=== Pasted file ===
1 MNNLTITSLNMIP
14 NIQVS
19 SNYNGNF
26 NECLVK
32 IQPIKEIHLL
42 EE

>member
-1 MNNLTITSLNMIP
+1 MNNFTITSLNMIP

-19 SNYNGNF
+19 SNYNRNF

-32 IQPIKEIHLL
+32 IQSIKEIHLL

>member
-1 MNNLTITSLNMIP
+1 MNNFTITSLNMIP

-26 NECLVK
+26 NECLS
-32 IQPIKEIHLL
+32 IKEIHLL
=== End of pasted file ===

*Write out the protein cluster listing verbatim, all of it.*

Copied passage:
1 MNNLTITSLNMIP
14 NIQVS
19 SNYNGNF
26 NECLVK
32 IQPIKEIHLL
42 EE

>member
-1 MNNLTITSLNMIP
+1 MNNFTITSLNMIP

-19 SNYNGNF
+19 SNYNRNF

-32 IQPIKEIHLL
+32 IQSIKEIHLL

>member
-1 MNNLTITSLNMIP
+1 MNNFTITSLNMIP

-26 NECLVK
+26 NECLS
-32 IQPIKEIHLL
+32 IKEIHLL